use the strain in conjunction with wastewater treatment.
For example, de Morais and Costa (2007a) using Spirulina sp., obtained a maximum daily CO2 biofixation of 53.29% for 6% (v/v) CO2 and 45.61% for 12% (v/v) CO2 in the injected flue gas, with the highest mean fixation rate being 37.9% for 6% (v/v) CO2. With
Scenedesmus obliquus, de Morais and Costa achieved biofixation rates of 28.08% and 13.56%
for 6% (v/v) and 12% (v/v) CO2, respectively.
Chang and Yang (2003) found that certain species of Chlorella could grow in an atmosphere containing CO2 up to 40% (v/v). When comparing Botryococcus braunii,
Chlorella vulgaris and Scenedesmus sp. under flue gas conditions, Yoo et al. (2010) found Scenedesmus sp. to be the most suitable for CO2 mitigation due to high rates of biomass production (0.218 g L-1 d-1). B. braunii and Scenedesmus sp. were found to grow better using flue gas as compared to air enhanced with CO2. This is similar with an earlier study by Brown (1996) who found that microalgae can tolerant with flue gas very well.
In contrast, CO2 capture from flue gas emissions from power plants that burn fossil fuels achieves better recovery due to the higher CO2 concentration of up to 20% (Bilanovic et al., 2009), and adaptability of this process for both photobioreactor and raceway pond systems for microalgae production (Brennan and Owende, 2010). Flue gases from power plants are responsible for more than 7% of the total world CO2 emissions from energy use (Kadam, 1997). Also, industrial exhaust gases contains up to 15% CO2 (Maeda et al., 1995; Kadam, 2001), providing a CO2-rich source for microalgae cultivation and a potentially more efficient route for CO2 bio-fixation. Table 3 summarized the productivity of biomass grown outdoors in the various photobioreactors. These outdoor cultivation showed the potential of microalgal cultivation for on-site bioremediation of CO2 from flue gas.
In order to have an optimal yield, these algae need to have CO2 in large quantities in the basins or bioreactors where they grow. Thus, the photobioreactors need to be coupled with traditional electricity-producing thermal power centers that produce CO2 at an average rate of 13% of the total flue gas emissions. The CO2 is put into the photobioreactor and assimilated by the algae. Outdoor microalgal culture coupled with flue gas aeration is with economic value and potential strategy for large-scale microalgal cultivation.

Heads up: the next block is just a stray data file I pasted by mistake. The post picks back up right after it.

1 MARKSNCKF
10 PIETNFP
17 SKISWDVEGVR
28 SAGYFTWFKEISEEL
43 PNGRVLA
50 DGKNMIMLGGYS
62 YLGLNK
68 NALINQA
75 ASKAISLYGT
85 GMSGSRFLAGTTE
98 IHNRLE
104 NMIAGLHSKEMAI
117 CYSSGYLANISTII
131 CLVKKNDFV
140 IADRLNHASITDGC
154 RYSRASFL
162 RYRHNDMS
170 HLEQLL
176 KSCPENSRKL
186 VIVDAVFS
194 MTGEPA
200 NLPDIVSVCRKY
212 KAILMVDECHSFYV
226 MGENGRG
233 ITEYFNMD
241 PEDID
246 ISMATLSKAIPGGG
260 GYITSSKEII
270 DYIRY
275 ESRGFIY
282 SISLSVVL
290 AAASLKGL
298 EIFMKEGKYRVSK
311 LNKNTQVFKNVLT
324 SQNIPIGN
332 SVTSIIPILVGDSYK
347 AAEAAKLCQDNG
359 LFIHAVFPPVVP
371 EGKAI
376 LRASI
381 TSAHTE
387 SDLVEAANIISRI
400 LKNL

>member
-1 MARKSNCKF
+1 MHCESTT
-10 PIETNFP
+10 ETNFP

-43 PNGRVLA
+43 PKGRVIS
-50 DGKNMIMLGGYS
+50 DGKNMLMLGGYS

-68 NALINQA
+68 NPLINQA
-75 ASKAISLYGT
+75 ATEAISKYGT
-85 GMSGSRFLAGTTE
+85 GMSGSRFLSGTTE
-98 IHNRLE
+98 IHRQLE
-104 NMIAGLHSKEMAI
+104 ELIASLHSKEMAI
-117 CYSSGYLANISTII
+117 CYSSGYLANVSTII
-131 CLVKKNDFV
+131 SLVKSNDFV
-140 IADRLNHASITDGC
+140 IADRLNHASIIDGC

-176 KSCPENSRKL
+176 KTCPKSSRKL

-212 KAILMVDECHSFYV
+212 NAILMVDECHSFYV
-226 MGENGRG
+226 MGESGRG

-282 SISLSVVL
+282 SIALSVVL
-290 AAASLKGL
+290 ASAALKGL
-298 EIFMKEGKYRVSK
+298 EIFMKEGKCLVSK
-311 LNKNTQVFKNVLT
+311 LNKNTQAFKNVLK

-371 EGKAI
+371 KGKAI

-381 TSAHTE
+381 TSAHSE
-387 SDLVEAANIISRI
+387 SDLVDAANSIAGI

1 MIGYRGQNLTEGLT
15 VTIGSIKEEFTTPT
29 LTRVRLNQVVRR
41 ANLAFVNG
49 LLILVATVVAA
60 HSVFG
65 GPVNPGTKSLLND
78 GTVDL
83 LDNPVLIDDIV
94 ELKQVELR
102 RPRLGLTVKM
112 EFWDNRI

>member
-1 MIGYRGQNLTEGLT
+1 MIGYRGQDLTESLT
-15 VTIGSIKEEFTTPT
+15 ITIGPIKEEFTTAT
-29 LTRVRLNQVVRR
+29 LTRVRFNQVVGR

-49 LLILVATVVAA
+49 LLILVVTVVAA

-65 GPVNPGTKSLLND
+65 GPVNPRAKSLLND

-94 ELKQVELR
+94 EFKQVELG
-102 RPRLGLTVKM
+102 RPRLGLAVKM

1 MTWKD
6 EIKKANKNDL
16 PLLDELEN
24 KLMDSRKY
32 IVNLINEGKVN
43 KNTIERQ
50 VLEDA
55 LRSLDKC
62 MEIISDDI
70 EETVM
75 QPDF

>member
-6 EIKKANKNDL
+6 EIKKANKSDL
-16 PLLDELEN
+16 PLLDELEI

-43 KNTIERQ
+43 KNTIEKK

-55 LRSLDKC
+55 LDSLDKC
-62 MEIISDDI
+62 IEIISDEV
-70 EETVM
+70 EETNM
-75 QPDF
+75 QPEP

GreenFuel Technologies, one of the earliest, best funded and most publicized algae companies was a startup that developed a process of growing algae using emissions from fossil fuel, mainly to produce biofuel from algae. A beta emission reduction system was
installed at an MIT cogeneration facility in 2004 and after performing beyond expectations was moved to a larger power plant in fall 2005. Pilot units were tested at power plants in Arizona, Massachusetts and New York. Although the algal biomass produced by the process consists of proteins, lipids and carbohydrates which could be used to produce a variety of products, GreenFuel Technologies seems to be focusing on biofuel products. GreenFuel's large scale algae to biofuel process at the Arizona Public Service Redhawk power facility won the 2006 Platts Emissions Energy Project of the Year Award.
In 2007, the company had to shut down its third-generation bioreactor facility in Arizona after the plant produced more algae than the company’s equipment could handle. At the same time, the company learned that its algae harvesting system would cost twice as much as expected. Though GreenFuel Technologies finally shut down operations on May 13, 2009, GreenFuel Technologies was the frontier of industrialized process of microalgal cultivation and microalgal bioremediation. At present time, there are many microalgal industries for microalgal cultivation process and they also focus on microalgal bioenergy. Table 4 list the main international companies that using microalgal cultivation for CO2 reduction and bioerergy development.
1.9 Potential of Biodiesel Produced from Microalgae
There are four important potential benefits of algae biomass cultivation that other sources don’t have. First, algae biomass can be produced at extremely high volumes, and this biomass can yield a much higher percentage of oil than other sources. Second, algal oil has limited market competition. Third, algae can be cultivated on marginal land, fresh water, or sea water. Fourth, innovations to algae production allow it to become more productive while consuming resources that would otherwise be considered waste (Campbell, 2008). Biodiesel derived from oil crops is a potential renewable and carbon-neutral alternative to petroleum fuels. Unfortunately, biodiesel from oil crops, waste cooking oil, and animal fat cannot realistically satisfy even a small fraction of the existing demand for transport fuels.
Microalgae appear to be the only source of renewable biodiesel that is capable of meeting the global demand for transport fuels.
Like plants, microalgae use sunlight to produce oils, but they do so more efficiently than crop plants. Oil productivity of many microalgae greatly exceeds the oil productivity of the best producing oil crops. Approaches to making microalgal biodiesel economically